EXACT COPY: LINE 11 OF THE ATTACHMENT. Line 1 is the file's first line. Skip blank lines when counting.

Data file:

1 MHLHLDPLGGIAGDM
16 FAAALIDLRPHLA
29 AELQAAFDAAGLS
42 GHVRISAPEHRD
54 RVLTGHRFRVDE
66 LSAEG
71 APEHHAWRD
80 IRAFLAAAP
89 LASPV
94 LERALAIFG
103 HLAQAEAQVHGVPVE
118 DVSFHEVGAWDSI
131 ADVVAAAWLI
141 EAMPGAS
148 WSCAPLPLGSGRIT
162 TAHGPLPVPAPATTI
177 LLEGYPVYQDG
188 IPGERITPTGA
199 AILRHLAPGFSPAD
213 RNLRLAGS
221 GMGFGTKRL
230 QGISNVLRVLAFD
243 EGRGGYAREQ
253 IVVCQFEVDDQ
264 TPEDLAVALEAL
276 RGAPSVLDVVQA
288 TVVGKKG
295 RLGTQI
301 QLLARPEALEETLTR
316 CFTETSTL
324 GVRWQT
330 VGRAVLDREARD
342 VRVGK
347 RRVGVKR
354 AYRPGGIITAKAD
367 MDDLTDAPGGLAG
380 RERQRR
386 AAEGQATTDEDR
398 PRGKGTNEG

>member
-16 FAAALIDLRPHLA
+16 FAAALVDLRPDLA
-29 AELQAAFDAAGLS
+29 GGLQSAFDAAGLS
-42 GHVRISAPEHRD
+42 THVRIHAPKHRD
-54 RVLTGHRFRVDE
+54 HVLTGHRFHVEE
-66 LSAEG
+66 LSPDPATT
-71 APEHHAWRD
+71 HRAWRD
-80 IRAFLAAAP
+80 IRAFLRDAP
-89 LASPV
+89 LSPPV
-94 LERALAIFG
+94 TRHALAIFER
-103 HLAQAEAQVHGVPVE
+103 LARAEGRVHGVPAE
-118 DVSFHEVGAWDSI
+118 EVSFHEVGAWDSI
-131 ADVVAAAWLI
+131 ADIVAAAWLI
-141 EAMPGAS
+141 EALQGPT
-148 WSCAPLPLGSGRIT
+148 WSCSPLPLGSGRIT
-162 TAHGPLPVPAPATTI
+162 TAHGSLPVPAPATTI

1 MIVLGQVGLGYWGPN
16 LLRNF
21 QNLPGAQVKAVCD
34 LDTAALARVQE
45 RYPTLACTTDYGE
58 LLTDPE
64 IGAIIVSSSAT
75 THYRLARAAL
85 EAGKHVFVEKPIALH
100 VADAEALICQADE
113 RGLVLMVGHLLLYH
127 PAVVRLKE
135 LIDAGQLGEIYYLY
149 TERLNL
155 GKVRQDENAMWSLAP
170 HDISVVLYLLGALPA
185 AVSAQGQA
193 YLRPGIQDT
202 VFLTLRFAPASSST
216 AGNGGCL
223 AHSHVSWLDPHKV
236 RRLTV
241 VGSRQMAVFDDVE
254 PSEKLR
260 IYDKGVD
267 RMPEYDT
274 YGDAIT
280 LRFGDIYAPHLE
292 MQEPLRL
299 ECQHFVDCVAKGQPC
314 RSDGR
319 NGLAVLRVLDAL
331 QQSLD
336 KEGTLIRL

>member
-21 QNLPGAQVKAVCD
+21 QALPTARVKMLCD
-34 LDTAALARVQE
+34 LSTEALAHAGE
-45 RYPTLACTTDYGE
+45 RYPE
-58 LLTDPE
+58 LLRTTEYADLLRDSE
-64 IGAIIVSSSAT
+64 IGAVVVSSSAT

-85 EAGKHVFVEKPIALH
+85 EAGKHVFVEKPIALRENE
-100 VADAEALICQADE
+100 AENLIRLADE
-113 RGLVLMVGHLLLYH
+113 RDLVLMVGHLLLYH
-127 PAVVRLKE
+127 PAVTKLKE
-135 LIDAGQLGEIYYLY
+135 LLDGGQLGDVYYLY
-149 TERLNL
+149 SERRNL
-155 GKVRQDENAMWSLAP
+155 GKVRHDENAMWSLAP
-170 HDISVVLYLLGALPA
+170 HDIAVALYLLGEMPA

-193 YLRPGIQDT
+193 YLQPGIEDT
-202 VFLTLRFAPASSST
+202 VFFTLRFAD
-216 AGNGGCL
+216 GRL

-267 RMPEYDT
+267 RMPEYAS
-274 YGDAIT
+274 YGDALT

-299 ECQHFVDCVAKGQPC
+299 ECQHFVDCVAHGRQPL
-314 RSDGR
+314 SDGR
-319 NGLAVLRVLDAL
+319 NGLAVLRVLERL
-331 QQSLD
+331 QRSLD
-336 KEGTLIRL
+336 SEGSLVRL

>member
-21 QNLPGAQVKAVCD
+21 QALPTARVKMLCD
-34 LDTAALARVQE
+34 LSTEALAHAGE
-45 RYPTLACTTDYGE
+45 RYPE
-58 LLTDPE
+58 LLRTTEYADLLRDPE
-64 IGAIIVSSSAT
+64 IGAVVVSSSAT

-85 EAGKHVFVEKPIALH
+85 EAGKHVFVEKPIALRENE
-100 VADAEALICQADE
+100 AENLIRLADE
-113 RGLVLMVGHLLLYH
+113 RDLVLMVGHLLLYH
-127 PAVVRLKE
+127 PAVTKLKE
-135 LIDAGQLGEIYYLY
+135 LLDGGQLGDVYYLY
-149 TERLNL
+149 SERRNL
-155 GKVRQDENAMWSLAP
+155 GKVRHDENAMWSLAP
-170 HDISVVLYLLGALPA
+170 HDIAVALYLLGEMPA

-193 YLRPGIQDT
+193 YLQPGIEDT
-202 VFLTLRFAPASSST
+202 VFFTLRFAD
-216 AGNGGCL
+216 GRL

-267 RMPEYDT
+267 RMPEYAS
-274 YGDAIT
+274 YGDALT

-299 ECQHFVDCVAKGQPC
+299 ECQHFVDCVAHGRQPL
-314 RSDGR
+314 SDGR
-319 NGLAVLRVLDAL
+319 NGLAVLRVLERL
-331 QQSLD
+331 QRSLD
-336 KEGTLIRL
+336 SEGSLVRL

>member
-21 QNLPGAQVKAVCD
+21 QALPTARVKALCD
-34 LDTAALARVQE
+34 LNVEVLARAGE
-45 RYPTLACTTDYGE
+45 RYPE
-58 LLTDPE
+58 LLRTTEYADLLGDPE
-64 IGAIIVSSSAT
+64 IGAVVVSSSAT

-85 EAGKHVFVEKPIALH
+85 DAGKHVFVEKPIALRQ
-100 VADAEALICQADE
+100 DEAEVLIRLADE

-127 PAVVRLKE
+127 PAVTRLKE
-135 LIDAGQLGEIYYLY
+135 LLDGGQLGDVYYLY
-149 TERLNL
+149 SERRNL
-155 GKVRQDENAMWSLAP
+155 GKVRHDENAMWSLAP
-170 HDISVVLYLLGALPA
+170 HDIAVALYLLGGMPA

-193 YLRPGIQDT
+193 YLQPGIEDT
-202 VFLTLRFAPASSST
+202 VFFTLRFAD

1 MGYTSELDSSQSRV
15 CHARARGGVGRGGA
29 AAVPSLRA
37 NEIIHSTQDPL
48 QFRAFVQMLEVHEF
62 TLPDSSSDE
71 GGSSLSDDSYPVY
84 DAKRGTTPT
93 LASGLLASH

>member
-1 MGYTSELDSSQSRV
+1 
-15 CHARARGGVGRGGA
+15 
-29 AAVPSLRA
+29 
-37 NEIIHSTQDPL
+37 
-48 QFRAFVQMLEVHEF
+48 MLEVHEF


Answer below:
103 HLAQAEAQVHGVPVE